Domestic Violence or Family Violence Arraignments in Connecticut
“Domestic violence” is actually a misnomer under Connecticut law. Certain kinds of offenses are known as “family violence” crimes in Connecticut and are defined as allegations of criminal conduct occurring between family or household members. Family violence crimes also, by definition, cause physical injury to another, or create the fear that physical injury is about to happen. Family violence crimes can be committed against not only relatives (i.e. parents, children, and spouse) by also by people who were married, who merely live together or have a child together or people who are recently broken up.
Family violence or domestic violence is, itself, not a crime, but a category of crimes that affect how the police department and judicial system will handle the case. The actual crimes that are commonly charged as “family violence” crimes include breach of peace in the second degree, disorderly conduct, assault in the third degree (or other assaults), sexual assaults, kidnapping and others. Family violence crimes can be misdemeanors (meaning that maximum exposure to incarceration is less than one year) or felonies (with exposure of greater than one year).
All individuals accused of family violence crimes will have to meet with a representative of the Office of Family Relations (“Family Relations”) at the time of his or her first court date (also called the arraignment date). There is going to be a wait, sometimes a significant wait, because the police generally bring in the paperwork associated with the arrest as late as 10 or 11 a.m. Nevertheless, the defendant should arrive early and sign in with the Office of Family Relations so that they know you are there and patiently waiting for them.
Anything that the accused says to the family relations officer is non-confidential and will be repeated to the judge and the prosecutor. The family relations officer is also working at an information advantage, because he or she has reviewed the police report and the defendant has not, nor will the defendant typically be allowed to read it by the family relations officer. Needless to say, a defendant should consult with an attorney about their case before meeting with family relations and making any further disclosures, especially where the case is seriousness enough that the family relations office likely will not work with the defendant (as discussed further below). Many criminal defense attorneys, like those at our office, allow individuals charged with family violence crimes to get in touch with a defense attorney day or night, so as to avoid any delay in getting representation before arraignment in family violence cases.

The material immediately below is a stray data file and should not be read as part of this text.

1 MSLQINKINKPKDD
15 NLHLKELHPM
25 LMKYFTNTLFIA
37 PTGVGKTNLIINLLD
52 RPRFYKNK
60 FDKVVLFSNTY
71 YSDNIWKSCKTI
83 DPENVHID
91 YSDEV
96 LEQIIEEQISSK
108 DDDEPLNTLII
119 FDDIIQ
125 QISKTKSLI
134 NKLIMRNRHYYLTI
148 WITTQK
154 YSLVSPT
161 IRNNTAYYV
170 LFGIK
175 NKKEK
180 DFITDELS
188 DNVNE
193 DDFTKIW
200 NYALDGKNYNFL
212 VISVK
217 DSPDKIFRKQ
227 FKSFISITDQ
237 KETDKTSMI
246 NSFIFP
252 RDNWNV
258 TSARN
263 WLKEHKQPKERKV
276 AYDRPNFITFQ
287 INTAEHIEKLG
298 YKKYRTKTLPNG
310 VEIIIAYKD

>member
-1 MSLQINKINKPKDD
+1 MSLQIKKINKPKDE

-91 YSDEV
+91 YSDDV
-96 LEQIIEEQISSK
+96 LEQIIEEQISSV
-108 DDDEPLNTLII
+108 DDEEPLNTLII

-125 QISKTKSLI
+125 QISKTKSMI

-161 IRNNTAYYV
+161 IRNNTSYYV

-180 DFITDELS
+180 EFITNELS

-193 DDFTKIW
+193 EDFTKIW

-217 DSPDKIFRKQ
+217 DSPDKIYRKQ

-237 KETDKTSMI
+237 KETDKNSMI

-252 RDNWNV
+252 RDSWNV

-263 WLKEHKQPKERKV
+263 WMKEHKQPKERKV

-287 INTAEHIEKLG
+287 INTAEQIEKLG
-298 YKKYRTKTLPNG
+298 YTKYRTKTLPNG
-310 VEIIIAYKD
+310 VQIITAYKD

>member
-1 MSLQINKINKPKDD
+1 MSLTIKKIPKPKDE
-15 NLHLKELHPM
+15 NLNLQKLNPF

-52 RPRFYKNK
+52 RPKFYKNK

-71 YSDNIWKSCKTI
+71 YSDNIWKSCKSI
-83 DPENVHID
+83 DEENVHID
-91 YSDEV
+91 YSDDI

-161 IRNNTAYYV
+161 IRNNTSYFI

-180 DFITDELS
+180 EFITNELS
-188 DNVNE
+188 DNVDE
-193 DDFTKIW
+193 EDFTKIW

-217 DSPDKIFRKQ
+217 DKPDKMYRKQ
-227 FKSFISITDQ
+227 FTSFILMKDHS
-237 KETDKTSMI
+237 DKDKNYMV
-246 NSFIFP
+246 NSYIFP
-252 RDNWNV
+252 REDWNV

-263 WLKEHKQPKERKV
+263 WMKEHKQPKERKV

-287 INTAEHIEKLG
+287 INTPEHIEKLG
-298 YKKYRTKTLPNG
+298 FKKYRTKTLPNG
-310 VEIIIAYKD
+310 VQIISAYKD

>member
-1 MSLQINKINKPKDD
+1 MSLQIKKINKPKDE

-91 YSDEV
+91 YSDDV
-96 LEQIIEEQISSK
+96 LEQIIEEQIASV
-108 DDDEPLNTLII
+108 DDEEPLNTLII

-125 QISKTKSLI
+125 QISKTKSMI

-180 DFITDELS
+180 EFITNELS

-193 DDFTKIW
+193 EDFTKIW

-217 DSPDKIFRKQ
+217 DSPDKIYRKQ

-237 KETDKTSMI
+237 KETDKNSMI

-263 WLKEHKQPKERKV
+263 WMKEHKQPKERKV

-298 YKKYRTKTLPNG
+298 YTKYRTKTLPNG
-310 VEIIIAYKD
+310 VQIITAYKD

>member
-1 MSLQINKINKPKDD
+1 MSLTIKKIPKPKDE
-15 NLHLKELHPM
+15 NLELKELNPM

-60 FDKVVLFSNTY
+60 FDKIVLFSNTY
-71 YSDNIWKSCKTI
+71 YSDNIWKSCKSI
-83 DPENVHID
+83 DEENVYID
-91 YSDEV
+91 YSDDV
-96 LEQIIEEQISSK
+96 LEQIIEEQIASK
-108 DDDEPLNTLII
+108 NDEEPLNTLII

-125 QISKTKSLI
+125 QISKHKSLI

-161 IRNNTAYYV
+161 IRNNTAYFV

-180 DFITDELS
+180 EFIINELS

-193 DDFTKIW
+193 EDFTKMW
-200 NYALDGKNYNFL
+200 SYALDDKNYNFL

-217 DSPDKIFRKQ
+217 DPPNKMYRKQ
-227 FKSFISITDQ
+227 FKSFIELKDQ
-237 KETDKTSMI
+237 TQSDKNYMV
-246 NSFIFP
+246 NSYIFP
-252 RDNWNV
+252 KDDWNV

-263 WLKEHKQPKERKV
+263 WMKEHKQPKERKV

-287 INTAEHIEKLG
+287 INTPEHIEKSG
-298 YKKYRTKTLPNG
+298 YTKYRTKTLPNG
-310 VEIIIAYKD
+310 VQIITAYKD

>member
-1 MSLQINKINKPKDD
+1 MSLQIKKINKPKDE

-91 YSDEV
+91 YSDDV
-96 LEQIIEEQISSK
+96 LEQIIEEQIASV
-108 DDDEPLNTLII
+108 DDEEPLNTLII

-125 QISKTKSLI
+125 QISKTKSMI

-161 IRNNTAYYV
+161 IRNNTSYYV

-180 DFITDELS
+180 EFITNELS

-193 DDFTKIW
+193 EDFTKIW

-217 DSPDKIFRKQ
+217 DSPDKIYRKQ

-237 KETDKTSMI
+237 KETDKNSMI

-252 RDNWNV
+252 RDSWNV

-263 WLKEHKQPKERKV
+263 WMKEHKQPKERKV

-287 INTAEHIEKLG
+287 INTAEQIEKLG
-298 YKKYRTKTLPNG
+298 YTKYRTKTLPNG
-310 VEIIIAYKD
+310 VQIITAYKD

Based on the interview (or refusal to interview) with family relations, that office will decide (based on internal policies) whether to “accept a referral” of the defendant. A defendant whose case is referred to family relations by the prosecutor is going to be given an opportunity to do certain things to earn a favorable resolution of their case (i.e. a “nolle” or dismissal of the case). Family relations will schedule a time to meet with the defendant again before their next court date to further discuss the defendant’s characteristics and the case details to make a plan on what active steps the defendant needs to do to earn that favorable disposition. Quite often, the office of family relations will recommend use of the “Family Violence Education Program,” which entails classes and a year continuance of the case.
Before any family violence case is continued, an order of protection is entered against the defendant. An order of protection is similar to, and different from, a restraining order in a number of respects.
For defendants who are unable to work with the office of family relations, because of past referrals to the office, prior use of the Family Violence Education Program, or the seriousness of the criminal allegations, the case is returned to court for prosecution in the usual manner. This is to say, that the office of family relations is not offering to assist the defendant is achieving a favorable resolution and the case will be prosecuted by the State’s Attorney. Of course, these cases are the most serious and entail significant risk to the defendant. As such, if the defendant has not sought counsel at this point, they will almost always be directed to retain a lawyer or apply for a public defender by the State’s Attorney and the Judge.